Did the Venezuelan president really die of cancer?
Rumours started in July 2011 that the Venezuelan ‘dictator was’ unwell. Officials vociferously denied it.
So what was Chavez’s true illness? We can’t be certain, but Dr Stu dons his medical garb and can’t resist having a guess. Here’s his rundown of the most likely malignancies to have led to the demise of the Venezuelan leader.
6. Oesophageal cancer
Let’s face it; the ex-military military officer wasn’t exactly in trim shape. Given his presidential status, it would be fair to assume he had a fairly lavish lifestyle. Latin America has amongst the highest head and neck cancers in the world. Combined with being overweight, being a male and possibly a tobacco user (I can’t imagine Hugo not having indulged in a cigar or two) put him at increased odds of contracting this malignancy.
That said, although cancer of the gullet can spread around the body (e.g. the liver) – it’s quite a distance from the ‘pelvic’ region. And if it had spread that far, he certainly wouldn’t be looking as well as he did when the rumour mill first started.
5. Lung cancer
Over a third of Venezuelan men regularly smoke. Hugo Chavez had a military background and a rather nice income and it was reported he was a cigarette smoker. One in six male smokers get lung cancer at some point – so lung cancer is quite feasible (although, again not in keeping with claims of ‘pelvic’ cancer).
4. Renal cancer
Cancer of the Kidney isn’t very common. It’s associated with smoking and high blood pressure. It has been speculated the South American president had high blood pressure but no one can be certain. Kidney cancer might explain his hospital visit for treatment of renal failure – but there are plenty of other reasons for this, and may have been caused by his chemotherapy treatment. Kidney cancer is a possible given his history, and worthwhile including in the list.
3. Colon cancer
When the news broke that Chavez was suffering from cancer first emerged, it was widely reported he had contracted cancer of the colon. Cancer of the large bowel is amongst the most common of cancers to affect men – so it would be fair to speculate this as a cause. It would also fit with the official line of a ‘pelvic’ malignancy.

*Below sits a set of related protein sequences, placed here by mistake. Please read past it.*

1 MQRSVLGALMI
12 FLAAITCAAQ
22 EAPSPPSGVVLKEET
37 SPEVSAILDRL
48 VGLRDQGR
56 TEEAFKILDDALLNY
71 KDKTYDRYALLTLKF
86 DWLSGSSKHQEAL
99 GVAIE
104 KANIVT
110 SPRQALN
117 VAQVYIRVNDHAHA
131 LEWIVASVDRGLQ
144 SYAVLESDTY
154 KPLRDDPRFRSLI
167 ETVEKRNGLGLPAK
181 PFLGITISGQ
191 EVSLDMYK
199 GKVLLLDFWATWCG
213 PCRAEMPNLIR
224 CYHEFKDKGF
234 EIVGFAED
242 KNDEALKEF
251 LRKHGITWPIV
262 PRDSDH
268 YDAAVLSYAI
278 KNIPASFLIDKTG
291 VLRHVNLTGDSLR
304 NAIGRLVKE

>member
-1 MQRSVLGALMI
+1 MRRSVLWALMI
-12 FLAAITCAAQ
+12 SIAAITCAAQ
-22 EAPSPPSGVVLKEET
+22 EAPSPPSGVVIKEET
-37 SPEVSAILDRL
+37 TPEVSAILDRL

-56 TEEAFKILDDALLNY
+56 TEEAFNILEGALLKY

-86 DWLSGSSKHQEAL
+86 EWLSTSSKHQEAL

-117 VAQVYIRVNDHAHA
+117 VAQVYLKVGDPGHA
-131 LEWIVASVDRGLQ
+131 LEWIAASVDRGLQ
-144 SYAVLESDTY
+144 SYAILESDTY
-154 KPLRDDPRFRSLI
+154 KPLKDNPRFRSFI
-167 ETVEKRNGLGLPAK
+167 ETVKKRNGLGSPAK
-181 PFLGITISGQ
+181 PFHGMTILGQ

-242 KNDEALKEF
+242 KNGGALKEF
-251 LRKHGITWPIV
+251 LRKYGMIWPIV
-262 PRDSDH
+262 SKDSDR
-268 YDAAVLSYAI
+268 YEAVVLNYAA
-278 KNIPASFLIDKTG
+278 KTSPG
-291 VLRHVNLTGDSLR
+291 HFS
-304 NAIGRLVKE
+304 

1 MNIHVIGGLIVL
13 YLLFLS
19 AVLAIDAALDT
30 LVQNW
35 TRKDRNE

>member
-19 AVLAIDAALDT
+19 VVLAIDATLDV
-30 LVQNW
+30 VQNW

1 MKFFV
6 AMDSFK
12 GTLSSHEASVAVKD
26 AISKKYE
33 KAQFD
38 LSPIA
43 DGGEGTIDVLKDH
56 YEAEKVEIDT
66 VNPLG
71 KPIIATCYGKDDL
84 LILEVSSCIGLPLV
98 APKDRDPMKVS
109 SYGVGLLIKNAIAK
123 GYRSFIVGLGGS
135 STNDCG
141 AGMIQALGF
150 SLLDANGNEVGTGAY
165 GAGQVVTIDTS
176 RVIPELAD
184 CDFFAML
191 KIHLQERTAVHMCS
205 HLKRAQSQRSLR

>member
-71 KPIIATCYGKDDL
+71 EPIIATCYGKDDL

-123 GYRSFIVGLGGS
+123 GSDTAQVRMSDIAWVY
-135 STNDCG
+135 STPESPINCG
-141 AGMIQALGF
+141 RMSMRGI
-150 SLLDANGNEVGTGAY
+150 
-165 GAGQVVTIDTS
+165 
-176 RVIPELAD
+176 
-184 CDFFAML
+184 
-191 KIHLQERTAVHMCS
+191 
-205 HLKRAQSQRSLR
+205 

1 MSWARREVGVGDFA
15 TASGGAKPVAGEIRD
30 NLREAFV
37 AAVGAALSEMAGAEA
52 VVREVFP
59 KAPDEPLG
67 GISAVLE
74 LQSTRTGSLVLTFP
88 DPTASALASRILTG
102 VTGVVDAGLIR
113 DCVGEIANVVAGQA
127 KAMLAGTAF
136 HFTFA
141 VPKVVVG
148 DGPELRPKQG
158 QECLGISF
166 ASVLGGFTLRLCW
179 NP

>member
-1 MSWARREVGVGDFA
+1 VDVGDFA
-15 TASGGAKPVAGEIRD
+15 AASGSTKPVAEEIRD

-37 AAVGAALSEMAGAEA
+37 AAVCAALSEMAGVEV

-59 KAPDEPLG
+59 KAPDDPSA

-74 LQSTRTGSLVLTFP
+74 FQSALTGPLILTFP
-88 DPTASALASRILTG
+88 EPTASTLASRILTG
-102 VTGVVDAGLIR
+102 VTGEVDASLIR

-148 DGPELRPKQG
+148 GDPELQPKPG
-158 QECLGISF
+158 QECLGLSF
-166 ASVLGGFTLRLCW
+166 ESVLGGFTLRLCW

A particularly uncommon condition, news outlets were awash that it Kaposi’s sarcoma afflicted Hugo. To guess that this obscure cancer (which most commonly occurs in people with HIV/AIDS) was the source of his medical turmoil would ordinarily be farfetched – unless of course, it wasn’t for one of the president’s doctors (Dr Navarrete) claiming it to be true. These claims have been strongly rebuffed by officials, and to be fair, Dr Navarete hasn’t treated Hugo for over ten years.
Still, a sarcoma could well affect the ‘pelvic’ region…
1. Prostate cancer
At 57 years old when the cancer diagnosis first came to light, Hugo’s kiwifruit-sized pelvic organ would almost certainly have started to grow. An unfortunate eventuality of male aging is the enlargement of the prostate gland. All men, if they were to live long enough, will eventually get prostate cancer: somehow the little gland is programmed for destruction. For most though, it’s not the cause of their demise (something else gets them first or it is treated).
Given the frequency of prostate cancer (thirty percent of men in their fifties have signs of it) and his age, this pathology should be near the top of the list for anyone fitting the history of the Venezulan top dog.
Prostate cancer is also often curable if caught early enough and bizarrely it has been proposed to have a better prognosis in developing countries. So although Hugo’s claim of a complete cure may have seemed fantastical – who really knows?
Of course, Hugo Chavez had the right to privacy regarding his health. An inquisitive medic (such as myself) can’t resist having a guess at the truth – especially when claim and counter-claim abound.
Anyone who announces with certainty they are ‘cancer free’ immediately after receiving chemotherapy sets alarm bells ringing. Politics has muddied the waters, and we all have the right to privacy. For the inquisitive, the truth may never emerge.
Bosetti, C., & La Vecchia, C. (2005). Cancer mortality in Latin America: implications for prevention Revista Panamericana de Salud Pública, 18 (1) DOI: 10.1590/S1020-49892005000600001
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